Reclaiming Our Climate Stories – 2

By Rowan Sylva

In my last post I discussed the aboriginal dreamtime story of Tiddalic the frog, and the narrative’s relevance to past and present climate change. Continuing my focus on ancient climate change stories, in this post I look at one from the Vedic, Indian tradition – the story of Vitra the dragon. The story runs something like this:

Back in the ancient times when the world was very young and gods still walked the earth like men. Vitra the dragon came into being. Vitra was greedy for the waters of the world, taking them and storing them in ninety nine mighty fortresses that he constructed on the sides of the mountains. In the absence of water the world became parched, and drought without parallel covered the land so that life itself seemed threatened. Plants wilted and died and so did men and beasts. All seemed lost. But a god was born, Indra, the chief of the gods, the king of heaven, the god of thunder, rain, war and Liquor. Indra became drunk off soma and went to face Vitra so that he could release the waters of the world. He fought Vitra with a thunderbolt made by Tvastar, the creator of the universe, and a vajra, a ribbed club. Indra broke Vitra’s jaw, and threw him down upon his fortresses, smashing them, so that the water of the world flooded forth and the earth became lush and fertile.

The story of Vitra comes from the Rig-Veda, which is the earliest Indo-European text and one of the earliest surviving texts of all time; it was composed sometime between 3,500 and 4,000 years ago. Given the ancient composition of the Rig-Veda it is tempting to think that the story of Vitra, like Tiddalic the frog, refers to the climatic change brought about by the end of the last glaciation period (about 12,000 years ago, when the dry hostile conditions of the glacial period gave way to the fertile climate of the modern era). The stories show an interesting parallel, though the Indo-Arian Rig-Veda certainly has more of an emphasis on slaying, rather than the gentler aboriginal story of tickling. The absence of a flood narrative in the Vitra story could reflect its Central Asian origin, where changes in sea level may not have had a great impact. Such, hypothesising, however, is purely speculative, and beside the point. What is more certain is that Vitra is the personification of drought, and drought was perceived by the ancient Indo-Arians as the most terrible and destructive of the gods’ adversaries.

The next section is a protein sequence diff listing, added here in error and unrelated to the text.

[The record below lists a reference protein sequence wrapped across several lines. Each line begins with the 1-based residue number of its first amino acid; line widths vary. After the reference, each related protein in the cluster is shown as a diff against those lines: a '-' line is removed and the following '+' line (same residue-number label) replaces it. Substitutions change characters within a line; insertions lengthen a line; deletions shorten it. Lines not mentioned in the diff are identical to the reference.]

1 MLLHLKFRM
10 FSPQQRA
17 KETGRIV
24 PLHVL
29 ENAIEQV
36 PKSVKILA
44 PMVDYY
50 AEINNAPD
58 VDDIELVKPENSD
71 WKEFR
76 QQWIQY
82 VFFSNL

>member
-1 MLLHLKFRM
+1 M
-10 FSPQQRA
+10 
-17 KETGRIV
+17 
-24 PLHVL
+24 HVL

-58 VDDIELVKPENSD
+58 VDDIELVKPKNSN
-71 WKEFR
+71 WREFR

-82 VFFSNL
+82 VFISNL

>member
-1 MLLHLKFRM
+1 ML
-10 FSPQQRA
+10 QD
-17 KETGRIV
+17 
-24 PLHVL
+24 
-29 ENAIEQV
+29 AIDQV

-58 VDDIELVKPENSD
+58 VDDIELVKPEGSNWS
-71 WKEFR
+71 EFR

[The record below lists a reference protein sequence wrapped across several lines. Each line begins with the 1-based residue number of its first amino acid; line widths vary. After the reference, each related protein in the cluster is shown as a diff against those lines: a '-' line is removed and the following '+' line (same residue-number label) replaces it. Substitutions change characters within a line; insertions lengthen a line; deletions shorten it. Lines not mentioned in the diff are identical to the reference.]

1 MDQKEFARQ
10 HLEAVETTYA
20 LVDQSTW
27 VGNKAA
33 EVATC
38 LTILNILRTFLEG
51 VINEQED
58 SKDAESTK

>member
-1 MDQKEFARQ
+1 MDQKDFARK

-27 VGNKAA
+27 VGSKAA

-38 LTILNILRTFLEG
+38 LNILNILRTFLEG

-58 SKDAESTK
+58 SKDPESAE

Droughts have historically been catastrophic events in South Asia, most famously The Great Famine of 1876-1878, which principally because of British colonial mismanagement resulted in the death of nearly six million Indians. But today as Vitra again rears his terrible head, the Indian subcontinent faces catastrophic droughts in a 2 degree hotter world. Extremely severe droughts have already occurred in the late 80’s and early 00’s. These events are expected to become more frequent and more severe. A change to unpredictable monsoon patterns is expected to create longer droughts followed by savage flooding such as that which swept through Pakistan in 2010. The situation is exacerbated by lack of political action among India’s government and business elite and falling groundwater levels due to corporate mismanagement. True: India may be a raising economic power but greed has awakened Vitra and he threatens once again to bring the subcontinent to its knees. By giving an old name to a new evil, we can use the climate stories of the past to empower our fight in the present. If you wish to read more about the likely effect of climate change on India check out the World Bank’s predictions. Photos are by Daniela Gast.